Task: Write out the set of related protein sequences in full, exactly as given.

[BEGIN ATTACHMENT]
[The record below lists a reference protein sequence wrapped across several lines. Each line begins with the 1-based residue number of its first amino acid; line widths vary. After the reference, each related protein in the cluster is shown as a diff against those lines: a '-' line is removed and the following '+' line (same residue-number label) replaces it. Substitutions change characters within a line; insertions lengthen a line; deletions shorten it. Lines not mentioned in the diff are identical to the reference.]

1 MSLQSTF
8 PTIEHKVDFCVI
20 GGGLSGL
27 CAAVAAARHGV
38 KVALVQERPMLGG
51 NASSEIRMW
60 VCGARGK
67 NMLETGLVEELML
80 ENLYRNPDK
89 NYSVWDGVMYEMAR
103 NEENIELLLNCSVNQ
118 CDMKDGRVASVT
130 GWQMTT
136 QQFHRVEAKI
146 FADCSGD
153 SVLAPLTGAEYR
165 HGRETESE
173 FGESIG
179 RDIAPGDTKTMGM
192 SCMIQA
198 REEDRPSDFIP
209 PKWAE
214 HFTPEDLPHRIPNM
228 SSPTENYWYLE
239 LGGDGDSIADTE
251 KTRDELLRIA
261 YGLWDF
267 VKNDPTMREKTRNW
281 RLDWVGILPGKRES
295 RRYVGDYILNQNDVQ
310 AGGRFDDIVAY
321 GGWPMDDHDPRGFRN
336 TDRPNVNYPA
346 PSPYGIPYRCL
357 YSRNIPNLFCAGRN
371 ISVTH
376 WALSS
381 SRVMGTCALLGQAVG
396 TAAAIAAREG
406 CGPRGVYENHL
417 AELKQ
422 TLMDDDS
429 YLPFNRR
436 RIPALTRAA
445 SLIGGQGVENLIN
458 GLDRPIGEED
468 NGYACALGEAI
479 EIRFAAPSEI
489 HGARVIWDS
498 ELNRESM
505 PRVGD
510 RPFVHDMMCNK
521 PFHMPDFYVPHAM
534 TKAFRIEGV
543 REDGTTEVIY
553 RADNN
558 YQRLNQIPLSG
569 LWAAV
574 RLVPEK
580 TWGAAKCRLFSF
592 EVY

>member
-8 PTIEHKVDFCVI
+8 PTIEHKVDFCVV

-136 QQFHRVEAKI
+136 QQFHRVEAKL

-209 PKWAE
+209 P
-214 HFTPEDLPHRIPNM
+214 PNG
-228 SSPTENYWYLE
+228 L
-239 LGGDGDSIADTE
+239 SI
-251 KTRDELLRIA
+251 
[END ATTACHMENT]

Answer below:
[The record below lists a reference protein sequence wrapped across several lines. Each line begins with the 1-based residue number of its first amino acid; line widths vary. After the reference, each related protein in the cluster is shown as a diff against those lines: a '-' line is removed and the following '+' line (same residue-number label) replaces it. Substitutions change characters within a line; insertions lengthen a line; deletions shorten it. Lines not mentioned in the diff are identical to the reference.]

1 MSLQSTF
8 PTIEHKVDFCVI
20 GGGLSGL
27 CAAVAAARHGV
38 KVALVQERPMLGG
51 NASSEIRMW
60 VCGARGK
67 NMLETGLVEELML
80 ENLYRNPDK
89 NYSVWDGVMYEMAR
103 NEENIELLLNCSVNQ
118 CDMKDGRVASVT
130 GWQMTT
136 QQFHRVEAKI
146 FADCSGD
153 SVLAPLTGAEYR
165 HGRETESE
173 FGESIG
179 RDIAPGDTKTMGM
192 SCMIQA
198 REEDRPSDFIP
209 PKWAE
214 HFTPEDLPHRIPNM
228 SSPTENYWYLE
239 LGGDGDSIADTE
251 KTRDELLRIA
261 YGLWDF
267 VKNDPTMREKTRNW
281 RLDWVGILPGKRES
295 RRYVGDYILNQNDVQ
310 AGGRFDDIVAY
321 GGWPMDDHDPRGFRN
336 TDRPNVNYPA
346 PSPYGIPYRCL
357 YSRNIPNLFCAGRN
371 ISVTH
376 WALSS
381 SRVMGTCALLGQAVG
396 TAAAIAAREG
406 CGPRGVYENHL
417 AELKQ
422 TLMDDDS
429 YLPFNRR
436 RIPALTRAA
445 SLIGGQGVENLIN
458 GLDRPIGEED
468 NGYACALGEAI
479 EIRFAAPSEI
489 HGARVIWDS
498 ELNRESM
505 PRVGD
510 RPFVHDMMCNK
521 PFHMPDFYVPHAM
534 TKAFRIEGV
543 REDGTTEVIY
553 RADNN
558 YQRLNQIPLSG
569 LWAAV
574 RLVPEK
580 TWGAAKCRLFSF
592 EVY

>member
-8 PTIEHKVDFCVI
+8 PTIEHKVDFCVV

-136 QQFHRVEAKI
+136 QQFHRVEAKL

-209 PKWAE
+209 P
-214 HFTPEDLPHRIPNM
+214 PNG
-228 SSPTENYWYLE
+228 L
-239 LGGDGDSIADTE
+239 SI
-251 KTRDELLRIA
+251 